Friday, October 31, 2008

Consumer Reports Health Condemns Common Obstetric Practices

Consumer Reports Health is a new public service from the well-known Consumer Reports. They are now providing reporting data on medical procedures and treatments in an effort to assist consumers of health care to be more informed. I am impressed, and pleasantly surprised, that they are present the research-based evidence regarding obstetric practice, instead of what the American College of Obstetrics and Gynoecologists is promoting. This is what Consumer Reports Health have to say about basic obstetric practice:

Despite growing evidence of harm, many obstetricians and maternity hospitals still overuse high-tech procedures that can mean poorer outcomes for baby and Mom. Test your knowledge with our quiz below.

T/F: An obstetrician will deliver better maternity care, overall, than a midwife or family doctor.False. Studies show that the 8 percent to 9 percent of U.S. women who use midwives and the 6 to 7 percent who choose family physicians generally experienced just-as-good results as those who go to obstetricians. Those who used midwives also ended up with fewer technological interventions. For example, women who received midwifery care were less likely to experience induced labor, have their water broken for them, episiotomies, pain medications, intravenous fluids, and electronic fetal monitoring, and were more likely to give birth vaginally with no vacuum extraction or forceps, than similar women receiving medical care. Note that an obstetric specialist is best for the small proportion of women with serious health concerns.

Induced labor can halt fetal development.
True. The vital organs (including the brain and lungs) continue to develop beyond the 37th week of gestation. There is also a five-fold increase in the brain's white matter volume between 35 and 41 weeks after conception. Inducing labor (with synthetic oxytocin, for example) might stop this growth if the fetus is not fully developed. Between 1990 and 2005, the number of women whose labor was induced more than doubled.

Due-date estimates can be off by up to two weeks.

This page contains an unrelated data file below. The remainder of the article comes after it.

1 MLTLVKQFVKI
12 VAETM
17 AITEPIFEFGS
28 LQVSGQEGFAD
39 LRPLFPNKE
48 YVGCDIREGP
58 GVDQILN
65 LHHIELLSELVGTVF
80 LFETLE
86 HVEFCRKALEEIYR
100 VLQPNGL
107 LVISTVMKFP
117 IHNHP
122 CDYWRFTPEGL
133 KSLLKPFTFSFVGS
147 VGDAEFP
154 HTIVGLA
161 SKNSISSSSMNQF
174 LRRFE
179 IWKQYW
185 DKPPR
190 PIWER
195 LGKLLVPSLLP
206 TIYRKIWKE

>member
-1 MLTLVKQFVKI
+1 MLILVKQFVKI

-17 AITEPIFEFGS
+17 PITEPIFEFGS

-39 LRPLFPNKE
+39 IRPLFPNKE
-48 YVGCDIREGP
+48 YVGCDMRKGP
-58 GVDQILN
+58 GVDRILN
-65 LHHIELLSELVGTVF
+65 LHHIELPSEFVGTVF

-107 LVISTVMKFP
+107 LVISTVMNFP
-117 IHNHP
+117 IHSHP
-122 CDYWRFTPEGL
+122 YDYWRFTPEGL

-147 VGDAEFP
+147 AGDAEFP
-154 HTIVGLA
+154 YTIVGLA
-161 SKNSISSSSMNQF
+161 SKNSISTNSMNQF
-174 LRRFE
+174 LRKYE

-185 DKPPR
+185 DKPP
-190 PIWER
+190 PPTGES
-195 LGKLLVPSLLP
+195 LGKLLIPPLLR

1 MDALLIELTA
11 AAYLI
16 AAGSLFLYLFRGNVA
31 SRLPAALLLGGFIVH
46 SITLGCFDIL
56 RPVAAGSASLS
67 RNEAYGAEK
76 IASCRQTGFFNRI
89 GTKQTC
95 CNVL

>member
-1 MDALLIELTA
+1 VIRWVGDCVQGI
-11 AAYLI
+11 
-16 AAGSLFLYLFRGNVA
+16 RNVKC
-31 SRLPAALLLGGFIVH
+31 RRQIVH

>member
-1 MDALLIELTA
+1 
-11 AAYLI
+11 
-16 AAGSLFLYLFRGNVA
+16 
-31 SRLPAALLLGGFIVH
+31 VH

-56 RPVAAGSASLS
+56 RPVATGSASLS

True. This inaccuracy can lead to a baby being delivered by induction or Caesarean section up to two weeks earlier than its estimated due-date, cutting off important weeks of fetal development.

"Breaking the waters" helps hasten labor.
False. There is no evidence to support the fact that this common practice (about 47% of women) shortens labor, increases maternal satisfaction, or improves outcomes for newborns.

Induced labor increases the likelihood of Caesarean section in first-time mothers.
True. The cervix may not be ready for labor. Other effects of induced labor include an increased likelihood of an epidural, an assisted delivery with vacuum extraction or forceps, and extreme bleeding postpartum.

Once you've had a C-section, it's best to do it again.
False. Studies show that, as the number of a woman's previous C-sections increased, so did the likelihood of harmful conditions, including: trouble getting pregnant again, problems delivering the placenta (placenta accreta), longer hospital stays, intensive-care (ICU) admission, hysterectomy, and blood transfusion.

Labor itself can benefit a newborn's immunity.
True. When babies do not experience labor (if the mother has a C-section before entering into labor, for example), they fail to benefit from changes that help to clear fluid from their lungs. That clearance can protect against serious breathing problems outside the womb. Passage through the vagina might also increase the likelihood that the newborn's intestines will be colonized with "good" bacteria after the sterile womb environment.

Epidural anesthesia is a low-risk way to make labor easier.

False. Many women welcome the pain relief, but might not be well-informed about the increased risk of its side-effects, including lack of mobility, sedation, fever, longer pushing, and serious perineal tears.

Epidural anesthesia presents risks to newborns.
True. Babies whose mothers received epidurals during labor are at risk for rapid heart rate, hyperbilirubinemia (the presence of an excess of bilirubin in the blood), need for antibiotics, and poorer performance on newborn assessment tests.

Episiotomies reduce the risk of perineal tearing.
False. Evidence shows that routine use of episiotomy offers no benefits but rather increases women's risk of experiencing perineal injury, stitches, pain and tenderness, leaking stool or gas, and pain during sexual intercourse. Yet in 2005, 25 percent of women with vaginal births continued to experience this intervention. Episiotomy is one of several obstetric practices adopted into common usage before being adequately studied.

Source: "Evidence-Based Maternity Care: What It Is and What It Can Achieve," a detailed review of clinical evidence by Carol Sakala and Maureen P. Corry published by the Childbirth Connection, the Reforming States Group, and the Milbank Memorial Fund, October 2008.

Saga of a Deep Pelvis

I learned I had a deep pelvis when I was pregnant with Willem and went to get the 20 week ultrasound. The technician had a difficult time capturing him because he was tucked so entirely in my pelvis. With his pregnancy, my torso did not ever get to the tell-tale this-woman-is-ready-to-birth size. At 38 weeks (when Willem was born), many people thought I looked closer to 7- 7 1/2 months pregnant.